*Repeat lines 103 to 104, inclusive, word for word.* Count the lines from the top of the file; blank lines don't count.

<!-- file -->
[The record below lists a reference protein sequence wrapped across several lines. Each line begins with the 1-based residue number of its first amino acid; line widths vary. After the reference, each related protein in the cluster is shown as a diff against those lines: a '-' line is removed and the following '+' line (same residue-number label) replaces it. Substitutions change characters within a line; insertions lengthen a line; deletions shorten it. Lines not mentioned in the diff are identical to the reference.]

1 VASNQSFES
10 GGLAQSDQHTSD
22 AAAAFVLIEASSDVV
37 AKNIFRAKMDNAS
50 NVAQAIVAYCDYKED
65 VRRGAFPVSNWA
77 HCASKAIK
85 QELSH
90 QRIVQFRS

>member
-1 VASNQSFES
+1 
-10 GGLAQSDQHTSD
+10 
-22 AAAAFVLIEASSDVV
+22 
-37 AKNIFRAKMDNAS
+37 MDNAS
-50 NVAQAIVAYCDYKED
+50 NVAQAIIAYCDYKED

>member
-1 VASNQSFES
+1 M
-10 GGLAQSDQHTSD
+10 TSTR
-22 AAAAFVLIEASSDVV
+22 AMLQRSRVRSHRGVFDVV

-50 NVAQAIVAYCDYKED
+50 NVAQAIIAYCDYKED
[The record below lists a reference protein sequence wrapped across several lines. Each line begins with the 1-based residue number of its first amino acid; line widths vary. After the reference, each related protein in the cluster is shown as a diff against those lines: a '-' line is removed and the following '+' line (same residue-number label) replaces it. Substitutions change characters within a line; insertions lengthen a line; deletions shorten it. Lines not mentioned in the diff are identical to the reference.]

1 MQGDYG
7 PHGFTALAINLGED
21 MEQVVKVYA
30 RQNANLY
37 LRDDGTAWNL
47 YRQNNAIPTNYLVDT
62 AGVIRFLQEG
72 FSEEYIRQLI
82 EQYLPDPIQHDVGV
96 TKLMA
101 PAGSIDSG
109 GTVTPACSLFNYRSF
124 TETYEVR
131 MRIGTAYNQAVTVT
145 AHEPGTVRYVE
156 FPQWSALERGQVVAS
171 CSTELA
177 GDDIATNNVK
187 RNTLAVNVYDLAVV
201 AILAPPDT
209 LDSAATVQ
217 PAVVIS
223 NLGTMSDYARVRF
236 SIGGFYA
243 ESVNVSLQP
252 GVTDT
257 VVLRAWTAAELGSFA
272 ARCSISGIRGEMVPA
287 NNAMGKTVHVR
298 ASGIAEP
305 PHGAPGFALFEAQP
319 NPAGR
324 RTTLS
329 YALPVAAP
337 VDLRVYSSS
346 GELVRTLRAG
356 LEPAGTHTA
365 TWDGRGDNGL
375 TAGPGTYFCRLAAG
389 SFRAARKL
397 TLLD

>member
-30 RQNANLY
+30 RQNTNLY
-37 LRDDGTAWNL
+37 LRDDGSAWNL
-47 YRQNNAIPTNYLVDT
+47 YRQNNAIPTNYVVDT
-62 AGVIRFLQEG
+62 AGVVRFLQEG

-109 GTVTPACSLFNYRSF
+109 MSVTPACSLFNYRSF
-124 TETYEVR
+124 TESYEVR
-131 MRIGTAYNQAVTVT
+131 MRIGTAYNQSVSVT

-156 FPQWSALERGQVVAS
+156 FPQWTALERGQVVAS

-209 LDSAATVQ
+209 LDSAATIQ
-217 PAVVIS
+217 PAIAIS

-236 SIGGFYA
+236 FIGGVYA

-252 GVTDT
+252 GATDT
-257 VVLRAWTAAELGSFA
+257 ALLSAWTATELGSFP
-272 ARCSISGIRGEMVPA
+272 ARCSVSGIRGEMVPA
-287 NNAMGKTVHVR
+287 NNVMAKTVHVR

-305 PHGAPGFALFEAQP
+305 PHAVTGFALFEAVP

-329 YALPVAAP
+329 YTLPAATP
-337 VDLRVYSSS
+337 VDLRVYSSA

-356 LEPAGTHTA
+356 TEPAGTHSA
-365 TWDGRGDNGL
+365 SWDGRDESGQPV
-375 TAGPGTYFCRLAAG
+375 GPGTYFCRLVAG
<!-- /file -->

+287 NNVMAKTVHVR

-305 PHGAPGFALFEAQP